A message to Equity’s Jewish members

Equity has a long and proud history of standing up for peace and justice, and this solidarity unquestionably extends to the Jewish community. This is part of our broader international work, which includes supporting Jewish artists and working people around the world.

After listening to the concerns put forward by some members regarding the union’s stance on the Israel-Palestine conflict, we would like to emphasise that while we condemn the recent military actions of the Israeli government, we are appalled by all of the violence directed against civilian Israelis and Palestinians, including the terrorist activity of Hamas.

It is also the union’s position that any instance of antisemitism must be rooted out and denounced. In light of this, we categorically condemn the abhorrent abuse that has been directed towards members of the Jewish community in the past couple of weeks, as well as the small minority of hateful banners and rhetoric present on recent and otherwise peaceful Palestinian solidarity marches.

Equity stands together with the Jewish community and the fight against antisemitism, and is having ongoing conversations with our Jewish members and their allies on how we can build on our work so far. As is the union’s policy, we advise members to report any instances of antisemitism they experience or witness in the workplace to the relevant industrial official.

We also welcome Jewish members to get involved in the union’s activities and – as some are already doing – to help build our robust body of anti-racist work, of which the fight against antisemitism is a vital part. It is through our diversity and solidarity that we, as a union, become stronger and are able to win fair and dignified working rights for all of our members.

For frequently asked questions about Equity’s position on Israel and Palestine, please see the below​.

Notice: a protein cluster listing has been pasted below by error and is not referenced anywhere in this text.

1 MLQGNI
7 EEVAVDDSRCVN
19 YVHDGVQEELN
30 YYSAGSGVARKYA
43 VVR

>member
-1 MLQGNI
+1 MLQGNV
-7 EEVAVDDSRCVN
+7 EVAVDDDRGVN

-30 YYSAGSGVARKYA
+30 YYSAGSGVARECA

No, Equity isn’t a non-political union. Being a trade union is a political act in itself, and requires us to have a political voice both in the UK and abroad. This has always been the case – in 1907, Kier Hardie (the first Labour Party MP) spoke up for variety artists who staged the infamous Music Hall Strike. They were part of the Variety Artiste’s Federation, which later was incorporated into Equity. In the 1930s, Equity was founded not just by actors, but by trades union and political advisors – most prominently the first General Secretary, and Communist Party councillor Alfred M Wall, and the then MP for Islington North, Robert Young. We do, and have always, worked with politicians, campaign groups and others on political campaigns at home and abroad to stand up for our members’ interests, and the interests of performing artists, entertainers, and working people around the world.

We also affiliate to organisations involved in political questions in the UK and around the world – like Amnesty International, Liberty, and the Colombian Solidarity Campaign.

Equity does not, however, affiliate to a political party. Some trade unions do, most notably to the Labour Party and support candidates and campaigns. Ironically, Equity’s longstanding decision to be independent of a party can make us more political – we are free to speak truth to power, whoever it is, without the restrains of formal affiliation. Our parliamentary group, organised with fellow entertainment unions contains MPs and peers from all parties who support our union’s aims.

Equity’s rules oblige us to stand up for artists who are suffering around the world. We are one of the most powerful entertainment unions in the world, and this comes with an enormous responsibility to stand up for trades unionists in other countries who don’t have the industrial strength or political freedom that we do.

In the 1950s, Equity jointly founded FIA, the international federation of actors’ unions. We regularly give and receive support and solidarity from our sister unions who are members.

In some parts of the world, there are not free trade unions for us to work with – often these are in places where artists need the most protection. In those cases we work with other organisations who stand up for them – like Amnesty International in Burma, the Belarus Free Theatre in Belarus, and the Alrowwad Arts Centre in Bethlehem.

No. Equity regularly takes a position on political events all over the world, and always have done. We even have a committee – the International Committee for Artists Freedom (ICAF) – which is dedicated to this work.